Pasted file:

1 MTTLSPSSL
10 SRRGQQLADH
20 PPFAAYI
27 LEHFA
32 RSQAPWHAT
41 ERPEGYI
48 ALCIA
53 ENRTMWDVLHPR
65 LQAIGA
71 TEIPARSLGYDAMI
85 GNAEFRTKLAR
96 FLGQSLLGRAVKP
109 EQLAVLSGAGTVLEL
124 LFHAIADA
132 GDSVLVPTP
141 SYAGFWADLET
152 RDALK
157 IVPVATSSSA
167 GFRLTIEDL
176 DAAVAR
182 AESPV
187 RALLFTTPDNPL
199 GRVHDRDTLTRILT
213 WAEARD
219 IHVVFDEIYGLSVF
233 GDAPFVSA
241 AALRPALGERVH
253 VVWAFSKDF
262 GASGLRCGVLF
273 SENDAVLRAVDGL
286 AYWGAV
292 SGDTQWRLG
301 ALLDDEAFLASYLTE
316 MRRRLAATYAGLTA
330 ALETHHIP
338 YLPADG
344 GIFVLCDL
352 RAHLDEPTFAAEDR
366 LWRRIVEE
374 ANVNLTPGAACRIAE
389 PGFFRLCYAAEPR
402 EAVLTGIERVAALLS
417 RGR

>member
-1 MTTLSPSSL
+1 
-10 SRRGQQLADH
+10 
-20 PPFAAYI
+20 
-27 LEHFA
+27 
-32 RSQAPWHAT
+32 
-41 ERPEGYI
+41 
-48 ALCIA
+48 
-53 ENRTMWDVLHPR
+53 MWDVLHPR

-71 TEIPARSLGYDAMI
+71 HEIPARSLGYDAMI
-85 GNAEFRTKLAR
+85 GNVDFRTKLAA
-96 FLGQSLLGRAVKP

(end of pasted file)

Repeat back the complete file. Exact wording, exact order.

1 MTTLSPSSL
10 SRRGQQLADH
20 PPFAAYI
27 LEHFA
32 RSQAPWHAT
41 ERPEGYI
48 ALCIA
53 ENRTMWDVLHPR
65 LQAIGA
71 TEIPARSLGYDAMI
85 GNAEFRTKLAR
96 FLGQSLLGRAVKP
109 EQLAVLSGAGTVLEL
124 LFHAIADA
132 GDSVLVPTP
141 SYAGFWADLET
152 RDALK
157 IVPVATSSSA
167 GFRLTIEDL
176 DAAVAR
182 AESPV
187 RALLFTTPDNPL
199 GRVHDRDTLTRILT
213 WAEARD
219 IHVVFDEIYGLSVF
233 GDAPFVSA
241 AALRPALGERVH
253 VVWAFSKDF
262 GASGLRCGVLF
273 SENDAVLRAVDGL
286 AYWGAV
292 SGDTQWRLG
301 ALLDDEAFLASYLTE
316 MRRRLAATYAGLTA
330 ALETHHIP
338 YLPADG
344 GIFVLCDL
352 RAHLDEPTFAAEDR
366 LWRRIVEE
374 ANVNLTPGAACRIAE
389 PGFFRLCYAAEPR
402 EAVLTGIERVAALLS
417 RGR

>member
-1 MTTLSPSSL
+1 
-10 SRRGQQLADH
+10 
-20 PPFAAYI
+20 
-27 LEHFA
+27 
-32 RSQAPWHAT
+32 
-41 ERPEGYI
+41 
-48 ALCIA
+48 
-53 ENRTMWDVLHPR
+53 MWDVLHPR

-71 TEIPARSLGYDAMI
+71 HEIPARSLGYDAMI
-85 GNAEFRTKLAR
+85 GNVDFRTKLAA
-96 FLGQSLLGRAVKP